Paris: 2 July 2013
Webinar starts at 14h Paris time.
CCS involves the implementation of the following processes in an integrated manner: separation of CO2 from mixtures of gases (e.g. the flue gases from a power station) and compression of this CO2 to a liquid-like state; transport of the CO2 to a suitable storage site; and injection of the CO2 into a geologic formation where it is permanently retained and monitored as necessary. The individual component technologies required for capture, transport and storage are generally well understood and, in some cases, technologically mature. The largest challenge for CCS deployment is the integration of component technologies into large-scale demonstration projects. Lack of understanding and acceptance of the technology by the public, as well as some energy and climate stakeholders, also contributes to delays and difficulties in deployment.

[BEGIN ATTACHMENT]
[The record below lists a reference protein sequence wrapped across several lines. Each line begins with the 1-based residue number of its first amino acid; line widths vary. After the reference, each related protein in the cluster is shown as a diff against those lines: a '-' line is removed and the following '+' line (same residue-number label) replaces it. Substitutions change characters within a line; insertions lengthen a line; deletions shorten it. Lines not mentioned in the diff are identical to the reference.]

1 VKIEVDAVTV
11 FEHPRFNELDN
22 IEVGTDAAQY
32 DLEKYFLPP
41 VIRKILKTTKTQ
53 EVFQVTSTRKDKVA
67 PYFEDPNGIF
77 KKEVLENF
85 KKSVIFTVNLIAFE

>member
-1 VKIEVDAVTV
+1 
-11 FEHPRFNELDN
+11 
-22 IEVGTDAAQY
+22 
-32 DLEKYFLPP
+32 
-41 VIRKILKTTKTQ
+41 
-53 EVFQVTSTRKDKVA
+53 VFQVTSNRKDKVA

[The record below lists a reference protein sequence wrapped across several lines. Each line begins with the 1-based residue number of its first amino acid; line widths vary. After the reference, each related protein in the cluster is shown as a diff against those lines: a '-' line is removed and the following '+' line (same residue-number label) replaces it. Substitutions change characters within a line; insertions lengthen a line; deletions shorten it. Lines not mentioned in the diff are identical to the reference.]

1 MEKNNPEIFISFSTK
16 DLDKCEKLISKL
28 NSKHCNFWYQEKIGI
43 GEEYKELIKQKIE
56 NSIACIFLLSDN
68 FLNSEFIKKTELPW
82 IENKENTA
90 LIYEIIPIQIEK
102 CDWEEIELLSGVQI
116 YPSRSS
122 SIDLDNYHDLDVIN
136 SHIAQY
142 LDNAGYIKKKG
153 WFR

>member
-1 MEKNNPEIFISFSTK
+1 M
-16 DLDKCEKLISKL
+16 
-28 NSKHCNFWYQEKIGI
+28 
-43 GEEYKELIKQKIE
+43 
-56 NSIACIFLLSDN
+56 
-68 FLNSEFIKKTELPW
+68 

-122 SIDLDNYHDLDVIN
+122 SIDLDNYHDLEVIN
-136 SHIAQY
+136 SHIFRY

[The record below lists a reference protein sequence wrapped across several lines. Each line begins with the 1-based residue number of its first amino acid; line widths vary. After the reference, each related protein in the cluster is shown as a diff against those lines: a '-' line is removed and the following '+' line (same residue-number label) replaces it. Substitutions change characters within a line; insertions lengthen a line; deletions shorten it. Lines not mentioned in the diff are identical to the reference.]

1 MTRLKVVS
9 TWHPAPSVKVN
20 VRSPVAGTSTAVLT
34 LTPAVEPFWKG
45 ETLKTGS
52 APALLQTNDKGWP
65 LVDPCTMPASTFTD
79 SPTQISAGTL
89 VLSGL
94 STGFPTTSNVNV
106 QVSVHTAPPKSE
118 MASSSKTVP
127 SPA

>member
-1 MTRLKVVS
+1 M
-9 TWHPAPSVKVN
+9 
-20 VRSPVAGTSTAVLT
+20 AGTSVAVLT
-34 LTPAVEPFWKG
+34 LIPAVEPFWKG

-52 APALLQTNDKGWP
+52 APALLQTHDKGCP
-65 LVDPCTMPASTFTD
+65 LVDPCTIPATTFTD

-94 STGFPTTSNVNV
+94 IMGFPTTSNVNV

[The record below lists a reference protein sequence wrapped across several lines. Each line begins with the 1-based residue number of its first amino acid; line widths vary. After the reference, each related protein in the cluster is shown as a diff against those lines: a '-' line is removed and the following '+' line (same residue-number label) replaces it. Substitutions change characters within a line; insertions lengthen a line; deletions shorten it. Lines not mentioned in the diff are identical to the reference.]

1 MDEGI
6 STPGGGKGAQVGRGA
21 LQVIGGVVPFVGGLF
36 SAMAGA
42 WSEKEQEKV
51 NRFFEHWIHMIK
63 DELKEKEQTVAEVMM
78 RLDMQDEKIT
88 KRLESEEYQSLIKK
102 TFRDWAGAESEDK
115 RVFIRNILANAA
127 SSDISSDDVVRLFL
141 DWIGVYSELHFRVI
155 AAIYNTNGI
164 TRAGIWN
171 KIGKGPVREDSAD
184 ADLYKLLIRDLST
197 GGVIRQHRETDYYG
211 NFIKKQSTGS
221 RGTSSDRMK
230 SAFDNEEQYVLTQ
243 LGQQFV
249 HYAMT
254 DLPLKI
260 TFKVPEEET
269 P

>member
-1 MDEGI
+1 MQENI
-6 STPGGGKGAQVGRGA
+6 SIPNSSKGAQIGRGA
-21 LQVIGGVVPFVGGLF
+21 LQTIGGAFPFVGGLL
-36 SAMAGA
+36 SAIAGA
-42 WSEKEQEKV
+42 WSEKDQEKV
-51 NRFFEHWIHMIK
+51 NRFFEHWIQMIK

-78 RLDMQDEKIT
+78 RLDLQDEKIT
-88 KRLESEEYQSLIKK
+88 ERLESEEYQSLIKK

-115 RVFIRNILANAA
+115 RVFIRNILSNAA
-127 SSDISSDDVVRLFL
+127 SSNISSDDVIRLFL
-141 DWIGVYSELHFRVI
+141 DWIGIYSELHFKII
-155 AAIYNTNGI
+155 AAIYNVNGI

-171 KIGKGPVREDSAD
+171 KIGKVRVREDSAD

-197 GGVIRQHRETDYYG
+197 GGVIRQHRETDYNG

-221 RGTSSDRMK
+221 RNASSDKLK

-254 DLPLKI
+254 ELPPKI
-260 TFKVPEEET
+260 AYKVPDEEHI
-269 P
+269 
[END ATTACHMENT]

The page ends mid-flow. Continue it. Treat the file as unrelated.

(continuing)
Between 2009 when the first IEA Carbon Capture and Storage (CCS) roadmap was published, and 2013, the need for CCS has not diminished: the urgency of its deployment has in fact grown.
The IEA is revising the 2009 roadmap to reflect developments in CCS that have occurred over the last four years and to develop a plan of action that fully reflects the current context. Since 2009, CCS technology and supporting policies have progressed, albeit at a slower pace than expected. The goal of this updated CCS roadmap is to describe and analyse actions needed to accelerate CCS deployment to levels that would allow it to fulfil its CO2 emissions reduction potential.